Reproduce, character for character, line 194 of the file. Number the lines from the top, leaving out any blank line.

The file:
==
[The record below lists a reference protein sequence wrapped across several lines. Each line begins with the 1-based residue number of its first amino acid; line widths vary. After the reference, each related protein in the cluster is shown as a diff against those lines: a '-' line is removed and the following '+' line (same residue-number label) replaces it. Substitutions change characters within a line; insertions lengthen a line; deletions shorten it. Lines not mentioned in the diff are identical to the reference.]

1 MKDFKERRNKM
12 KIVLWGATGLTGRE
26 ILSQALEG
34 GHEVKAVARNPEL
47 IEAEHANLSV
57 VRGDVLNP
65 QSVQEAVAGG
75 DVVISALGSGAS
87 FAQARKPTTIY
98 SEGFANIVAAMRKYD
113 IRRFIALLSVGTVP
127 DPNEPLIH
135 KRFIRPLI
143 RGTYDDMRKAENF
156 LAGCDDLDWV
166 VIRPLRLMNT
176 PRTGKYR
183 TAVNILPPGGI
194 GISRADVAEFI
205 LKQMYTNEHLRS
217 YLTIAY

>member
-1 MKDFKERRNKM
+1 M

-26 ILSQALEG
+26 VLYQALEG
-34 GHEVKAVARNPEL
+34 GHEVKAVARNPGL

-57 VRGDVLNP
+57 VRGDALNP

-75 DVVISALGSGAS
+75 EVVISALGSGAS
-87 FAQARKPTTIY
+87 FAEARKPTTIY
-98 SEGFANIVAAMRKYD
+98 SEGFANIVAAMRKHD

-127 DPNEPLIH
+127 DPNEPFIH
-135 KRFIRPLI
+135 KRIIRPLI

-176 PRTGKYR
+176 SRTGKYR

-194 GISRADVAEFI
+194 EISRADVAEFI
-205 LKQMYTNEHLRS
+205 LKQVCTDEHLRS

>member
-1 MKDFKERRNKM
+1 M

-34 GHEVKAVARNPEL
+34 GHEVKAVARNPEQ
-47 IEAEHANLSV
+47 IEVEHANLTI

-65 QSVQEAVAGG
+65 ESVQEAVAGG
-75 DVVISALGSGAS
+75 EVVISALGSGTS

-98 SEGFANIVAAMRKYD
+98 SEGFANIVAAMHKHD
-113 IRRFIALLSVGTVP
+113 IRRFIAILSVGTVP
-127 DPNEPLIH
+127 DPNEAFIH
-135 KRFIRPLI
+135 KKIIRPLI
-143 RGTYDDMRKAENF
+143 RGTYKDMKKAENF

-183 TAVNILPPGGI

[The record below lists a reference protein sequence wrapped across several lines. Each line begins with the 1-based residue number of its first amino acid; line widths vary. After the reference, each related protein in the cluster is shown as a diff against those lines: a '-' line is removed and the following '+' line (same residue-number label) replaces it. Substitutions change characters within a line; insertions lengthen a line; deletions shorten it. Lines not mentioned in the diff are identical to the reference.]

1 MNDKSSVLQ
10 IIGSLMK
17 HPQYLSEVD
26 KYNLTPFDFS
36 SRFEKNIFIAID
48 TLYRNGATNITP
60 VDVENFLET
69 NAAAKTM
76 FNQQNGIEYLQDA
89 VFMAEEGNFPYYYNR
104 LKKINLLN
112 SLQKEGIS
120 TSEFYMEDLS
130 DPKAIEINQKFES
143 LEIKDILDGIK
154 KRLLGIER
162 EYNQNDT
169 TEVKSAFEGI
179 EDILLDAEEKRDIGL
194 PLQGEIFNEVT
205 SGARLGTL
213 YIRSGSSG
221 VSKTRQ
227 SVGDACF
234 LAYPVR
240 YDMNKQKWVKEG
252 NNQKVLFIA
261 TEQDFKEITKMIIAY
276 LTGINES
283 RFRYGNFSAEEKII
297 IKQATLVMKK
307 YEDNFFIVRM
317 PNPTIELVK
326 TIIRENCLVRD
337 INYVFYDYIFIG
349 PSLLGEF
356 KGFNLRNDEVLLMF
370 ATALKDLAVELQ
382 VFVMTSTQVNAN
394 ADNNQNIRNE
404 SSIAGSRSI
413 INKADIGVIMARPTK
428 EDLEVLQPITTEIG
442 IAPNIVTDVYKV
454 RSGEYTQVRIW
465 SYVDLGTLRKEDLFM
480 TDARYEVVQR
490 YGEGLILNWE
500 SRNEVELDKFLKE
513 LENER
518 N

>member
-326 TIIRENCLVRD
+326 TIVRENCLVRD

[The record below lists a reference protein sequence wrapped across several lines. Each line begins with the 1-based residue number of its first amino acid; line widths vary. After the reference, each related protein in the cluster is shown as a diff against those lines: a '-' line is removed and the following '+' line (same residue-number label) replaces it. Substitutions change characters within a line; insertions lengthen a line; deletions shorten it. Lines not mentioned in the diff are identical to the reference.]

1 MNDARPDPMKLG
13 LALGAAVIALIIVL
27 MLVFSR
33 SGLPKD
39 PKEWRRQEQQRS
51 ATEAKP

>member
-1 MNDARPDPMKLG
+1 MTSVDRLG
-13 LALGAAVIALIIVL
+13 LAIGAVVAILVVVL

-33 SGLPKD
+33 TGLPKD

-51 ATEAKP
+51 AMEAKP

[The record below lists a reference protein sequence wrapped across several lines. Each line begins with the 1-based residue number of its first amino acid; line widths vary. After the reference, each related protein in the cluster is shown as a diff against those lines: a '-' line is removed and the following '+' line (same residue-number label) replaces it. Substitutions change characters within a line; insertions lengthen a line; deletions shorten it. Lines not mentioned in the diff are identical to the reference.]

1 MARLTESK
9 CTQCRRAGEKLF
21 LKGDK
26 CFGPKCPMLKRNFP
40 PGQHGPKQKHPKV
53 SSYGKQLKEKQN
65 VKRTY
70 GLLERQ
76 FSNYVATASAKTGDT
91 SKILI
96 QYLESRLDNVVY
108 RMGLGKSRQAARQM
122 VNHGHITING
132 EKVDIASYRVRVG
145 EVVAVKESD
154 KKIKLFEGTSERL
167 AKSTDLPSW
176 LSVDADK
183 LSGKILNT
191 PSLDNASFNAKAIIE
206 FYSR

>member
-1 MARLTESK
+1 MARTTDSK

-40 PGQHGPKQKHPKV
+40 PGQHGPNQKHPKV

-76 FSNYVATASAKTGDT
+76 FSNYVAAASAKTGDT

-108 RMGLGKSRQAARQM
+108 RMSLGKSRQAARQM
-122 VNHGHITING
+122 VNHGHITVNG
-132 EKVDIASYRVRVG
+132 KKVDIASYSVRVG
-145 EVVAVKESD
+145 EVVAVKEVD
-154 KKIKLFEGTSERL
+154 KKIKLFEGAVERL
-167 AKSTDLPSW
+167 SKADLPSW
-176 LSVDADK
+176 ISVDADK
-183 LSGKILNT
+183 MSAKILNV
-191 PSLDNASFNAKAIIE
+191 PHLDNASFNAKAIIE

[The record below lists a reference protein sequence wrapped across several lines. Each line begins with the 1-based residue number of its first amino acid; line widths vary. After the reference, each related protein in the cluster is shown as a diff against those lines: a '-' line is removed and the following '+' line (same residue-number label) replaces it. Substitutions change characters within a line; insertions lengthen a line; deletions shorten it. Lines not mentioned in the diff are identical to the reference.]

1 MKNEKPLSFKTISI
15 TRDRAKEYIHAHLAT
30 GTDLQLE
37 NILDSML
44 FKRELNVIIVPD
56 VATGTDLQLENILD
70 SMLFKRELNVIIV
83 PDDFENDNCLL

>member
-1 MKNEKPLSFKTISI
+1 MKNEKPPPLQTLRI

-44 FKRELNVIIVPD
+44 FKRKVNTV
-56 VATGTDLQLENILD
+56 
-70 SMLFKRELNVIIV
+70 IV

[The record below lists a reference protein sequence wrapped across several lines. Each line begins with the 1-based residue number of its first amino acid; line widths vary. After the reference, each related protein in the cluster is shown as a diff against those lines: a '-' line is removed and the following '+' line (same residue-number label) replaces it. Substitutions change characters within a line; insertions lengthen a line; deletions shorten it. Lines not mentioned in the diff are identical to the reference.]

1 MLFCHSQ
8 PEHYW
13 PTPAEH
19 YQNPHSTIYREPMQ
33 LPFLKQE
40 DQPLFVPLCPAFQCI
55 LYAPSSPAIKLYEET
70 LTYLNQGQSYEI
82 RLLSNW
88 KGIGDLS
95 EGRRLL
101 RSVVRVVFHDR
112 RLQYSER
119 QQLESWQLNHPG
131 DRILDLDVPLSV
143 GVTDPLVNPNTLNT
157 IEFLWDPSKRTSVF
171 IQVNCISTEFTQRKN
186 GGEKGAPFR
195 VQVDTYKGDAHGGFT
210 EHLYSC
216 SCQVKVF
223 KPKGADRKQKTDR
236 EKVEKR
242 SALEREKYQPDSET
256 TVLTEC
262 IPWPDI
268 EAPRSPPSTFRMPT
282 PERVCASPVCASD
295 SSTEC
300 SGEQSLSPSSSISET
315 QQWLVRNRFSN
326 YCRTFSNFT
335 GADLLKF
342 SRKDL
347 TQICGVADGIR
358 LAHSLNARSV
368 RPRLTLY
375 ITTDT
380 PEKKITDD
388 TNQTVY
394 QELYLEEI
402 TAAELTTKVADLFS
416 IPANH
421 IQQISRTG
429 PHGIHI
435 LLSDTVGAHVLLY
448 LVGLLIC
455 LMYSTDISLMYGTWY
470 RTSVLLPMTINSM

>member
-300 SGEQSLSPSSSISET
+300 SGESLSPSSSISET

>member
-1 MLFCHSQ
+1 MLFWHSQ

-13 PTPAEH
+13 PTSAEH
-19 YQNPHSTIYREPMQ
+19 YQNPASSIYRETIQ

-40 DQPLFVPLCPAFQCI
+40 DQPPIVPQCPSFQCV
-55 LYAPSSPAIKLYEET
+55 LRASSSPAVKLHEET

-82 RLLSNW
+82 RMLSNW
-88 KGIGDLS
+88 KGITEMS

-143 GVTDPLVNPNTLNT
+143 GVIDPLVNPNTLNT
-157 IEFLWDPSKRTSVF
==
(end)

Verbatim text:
56 VATGTDLQLENILD